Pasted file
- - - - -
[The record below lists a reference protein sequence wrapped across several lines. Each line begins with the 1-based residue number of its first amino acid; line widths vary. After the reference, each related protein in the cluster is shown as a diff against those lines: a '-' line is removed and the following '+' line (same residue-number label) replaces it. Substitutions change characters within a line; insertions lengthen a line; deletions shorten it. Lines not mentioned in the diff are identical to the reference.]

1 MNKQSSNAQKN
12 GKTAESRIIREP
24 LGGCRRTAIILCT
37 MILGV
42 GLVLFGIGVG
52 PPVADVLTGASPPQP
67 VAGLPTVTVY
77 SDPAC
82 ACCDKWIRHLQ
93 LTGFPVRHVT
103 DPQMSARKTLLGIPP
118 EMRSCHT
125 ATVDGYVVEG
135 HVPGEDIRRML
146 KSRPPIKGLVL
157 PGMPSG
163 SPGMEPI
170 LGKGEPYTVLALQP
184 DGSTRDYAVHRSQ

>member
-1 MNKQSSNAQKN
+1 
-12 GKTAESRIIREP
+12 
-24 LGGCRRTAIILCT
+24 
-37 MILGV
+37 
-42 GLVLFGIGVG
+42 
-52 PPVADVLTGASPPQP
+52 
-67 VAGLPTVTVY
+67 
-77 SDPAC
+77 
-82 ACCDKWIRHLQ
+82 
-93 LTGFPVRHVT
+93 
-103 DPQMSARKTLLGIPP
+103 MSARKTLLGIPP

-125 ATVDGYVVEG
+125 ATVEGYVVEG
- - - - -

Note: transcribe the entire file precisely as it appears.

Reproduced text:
[The record below lists a reference protein sequence wrapped across several lines. Each line begins with the 1-based residue number of its first amino acid; line widths vary. After the reference, each related protein in the cluster is shown as a diff against those lines: a '-' line is removed and the following '+' line (same residue-number label) replaces it. Substitutions change characters within a line; insertions lengthen a line; deletions shorten it. Lines not mentioned in the diff are identical to the reference.]

1 MNKQSSNAQKN
12 GKTAESRIIREP
24 LGGCRRTAIILCT
37 MILGV
42 GLVLFGIGVG
52 PPVADVLTGASPPQP
67 VAGLPTVTVY
77 SDPAC
82 ACCDKWIRHLQ
93 LTGFPVRHVT
103 DPQMSARKTLLGIPP
118 EMRSCHT
125 ATVDGYVVEG
135 HVPGEDIRRML
146 KSRPPIKGLVL
157 PGMPSG
163 SPGMEPI
170 LGKGEPYTVLALQP
184 DGSTRDYAVHRSQ

>member
-1 MNKQSSNAQKN
+1 
-12 GKTAESRIIREP
+12 
-24 LGGCRRTAIILCT
+24 
-37 MILGV
+37 
-42 GLVLFGIGVG
+42 
-52 PPVADVLTGASPPQP
+52 
-67 VAGLPTVTVY
+67 
-77 SDPAC
+77 
-82 ACCDKWIRHLQ
+82 
-93 LTGFPVRHVT
+93 
-103 DPQMSARKTLLGIPP
+103 MSARKTLLGIPP

-125 ATVDGYVVEG
+125 ATVEGYVVEG